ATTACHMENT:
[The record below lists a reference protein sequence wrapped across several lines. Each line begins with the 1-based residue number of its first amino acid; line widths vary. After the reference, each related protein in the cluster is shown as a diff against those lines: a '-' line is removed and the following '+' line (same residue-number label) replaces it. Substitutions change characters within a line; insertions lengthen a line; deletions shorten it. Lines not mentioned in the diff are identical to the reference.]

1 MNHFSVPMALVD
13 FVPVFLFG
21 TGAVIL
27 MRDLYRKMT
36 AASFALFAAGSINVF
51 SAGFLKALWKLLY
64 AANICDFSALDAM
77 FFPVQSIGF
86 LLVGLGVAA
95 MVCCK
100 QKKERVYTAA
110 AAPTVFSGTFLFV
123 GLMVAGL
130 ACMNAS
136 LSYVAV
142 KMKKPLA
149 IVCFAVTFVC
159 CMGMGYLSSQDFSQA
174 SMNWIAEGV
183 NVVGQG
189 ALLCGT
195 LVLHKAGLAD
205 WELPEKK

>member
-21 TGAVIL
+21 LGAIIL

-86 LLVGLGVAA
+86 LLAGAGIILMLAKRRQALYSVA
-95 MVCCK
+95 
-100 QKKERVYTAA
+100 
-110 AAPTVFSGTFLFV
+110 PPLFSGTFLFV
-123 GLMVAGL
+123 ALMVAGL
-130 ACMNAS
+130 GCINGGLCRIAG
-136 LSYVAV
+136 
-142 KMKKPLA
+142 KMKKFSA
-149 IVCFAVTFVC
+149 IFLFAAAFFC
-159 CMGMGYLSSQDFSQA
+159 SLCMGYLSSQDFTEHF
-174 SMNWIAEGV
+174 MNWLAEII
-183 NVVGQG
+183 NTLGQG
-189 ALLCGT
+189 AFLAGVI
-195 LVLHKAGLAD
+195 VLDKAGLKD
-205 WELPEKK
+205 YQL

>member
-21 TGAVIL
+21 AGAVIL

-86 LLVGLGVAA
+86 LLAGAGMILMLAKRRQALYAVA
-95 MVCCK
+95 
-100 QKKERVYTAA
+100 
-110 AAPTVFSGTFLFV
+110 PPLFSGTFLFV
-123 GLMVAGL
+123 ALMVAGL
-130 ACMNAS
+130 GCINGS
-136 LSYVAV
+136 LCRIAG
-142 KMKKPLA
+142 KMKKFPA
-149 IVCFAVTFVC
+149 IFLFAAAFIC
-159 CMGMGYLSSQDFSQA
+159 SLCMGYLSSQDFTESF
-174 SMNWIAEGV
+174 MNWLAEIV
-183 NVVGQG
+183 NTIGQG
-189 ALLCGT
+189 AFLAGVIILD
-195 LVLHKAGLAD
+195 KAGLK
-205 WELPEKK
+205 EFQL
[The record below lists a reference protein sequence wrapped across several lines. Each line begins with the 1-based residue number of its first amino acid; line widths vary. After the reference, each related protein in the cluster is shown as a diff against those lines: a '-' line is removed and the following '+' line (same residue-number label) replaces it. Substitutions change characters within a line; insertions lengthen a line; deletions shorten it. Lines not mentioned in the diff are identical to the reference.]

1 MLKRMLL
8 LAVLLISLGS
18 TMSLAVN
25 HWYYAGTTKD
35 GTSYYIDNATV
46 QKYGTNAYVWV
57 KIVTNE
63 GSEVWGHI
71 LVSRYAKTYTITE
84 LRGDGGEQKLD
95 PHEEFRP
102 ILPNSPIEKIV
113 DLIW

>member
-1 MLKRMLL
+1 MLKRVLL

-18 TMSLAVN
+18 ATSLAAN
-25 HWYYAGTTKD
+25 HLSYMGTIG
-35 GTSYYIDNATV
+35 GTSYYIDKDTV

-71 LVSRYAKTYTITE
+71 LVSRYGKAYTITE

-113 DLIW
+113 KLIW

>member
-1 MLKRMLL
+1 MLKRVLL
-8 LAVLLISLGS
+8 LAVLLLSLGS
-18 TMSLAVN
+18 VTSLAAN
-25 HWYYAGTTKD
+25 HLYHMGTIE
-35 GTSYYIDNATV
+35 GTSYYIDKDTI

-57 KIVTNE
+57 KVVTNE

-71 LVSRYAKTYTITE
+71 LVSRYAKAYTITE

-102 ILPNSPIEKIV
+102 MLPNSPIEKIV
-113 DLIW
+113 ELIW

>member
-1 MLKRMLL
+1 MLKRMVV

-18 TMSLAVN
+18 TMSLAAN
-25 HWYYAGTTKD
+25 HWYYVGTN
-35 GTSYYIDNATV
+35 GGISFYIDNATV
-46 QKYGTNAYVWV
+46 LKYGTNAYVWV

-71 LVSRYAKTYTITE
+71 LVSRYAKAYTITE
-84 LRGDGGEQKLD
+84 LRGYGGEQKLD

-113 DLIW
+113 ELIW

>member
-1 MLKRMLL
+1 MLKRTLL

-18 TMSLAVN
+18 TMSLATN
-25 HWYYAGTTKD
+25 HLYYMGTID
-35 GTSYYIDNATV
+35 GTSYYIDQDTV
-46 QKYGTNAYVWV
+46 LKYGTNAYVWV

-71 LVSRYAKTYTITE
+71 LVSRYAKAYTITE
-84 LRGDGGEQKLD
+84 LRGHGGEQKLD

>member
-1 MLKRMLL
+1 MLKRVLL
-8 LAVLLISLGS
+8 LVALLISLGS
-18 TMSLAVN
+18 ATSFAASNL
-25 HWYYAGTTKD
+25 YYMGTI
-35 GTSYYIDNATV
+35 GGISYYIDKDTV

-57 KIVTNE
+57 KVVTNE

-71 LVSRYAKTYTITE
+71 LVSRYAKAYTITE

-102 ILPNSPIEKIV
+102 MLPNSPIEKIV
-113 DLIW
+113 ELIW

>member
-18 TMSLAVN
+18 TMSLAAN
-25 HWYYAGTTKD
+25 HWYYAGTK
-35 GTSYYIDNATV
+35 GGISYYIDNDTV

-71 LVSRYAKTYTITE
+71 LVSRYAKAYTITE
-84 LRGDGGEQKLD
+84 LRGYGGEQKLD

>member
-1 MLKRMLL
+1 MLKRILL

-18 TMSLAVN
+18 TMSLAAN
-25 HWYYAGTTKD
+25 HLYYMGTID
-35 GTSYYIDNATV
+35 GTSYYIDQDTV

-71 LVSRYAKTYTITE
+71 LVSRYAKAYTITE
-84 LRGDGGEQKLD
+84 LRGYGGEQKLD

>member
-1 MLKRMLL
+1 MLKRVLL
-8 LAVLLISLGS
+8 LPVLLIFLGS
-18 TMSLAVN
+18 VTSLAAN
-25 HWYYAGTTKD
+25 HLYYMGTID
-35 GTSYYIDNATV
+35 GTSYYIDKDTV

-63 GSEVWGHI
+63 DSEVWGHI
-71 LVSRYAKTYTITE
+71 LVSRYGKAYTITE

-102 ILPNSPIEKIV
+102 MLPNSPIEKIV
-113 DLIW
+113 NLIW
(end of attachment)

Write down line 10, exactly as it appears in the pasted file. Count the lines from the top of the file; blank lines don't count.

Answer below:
86 LLVGLGVAA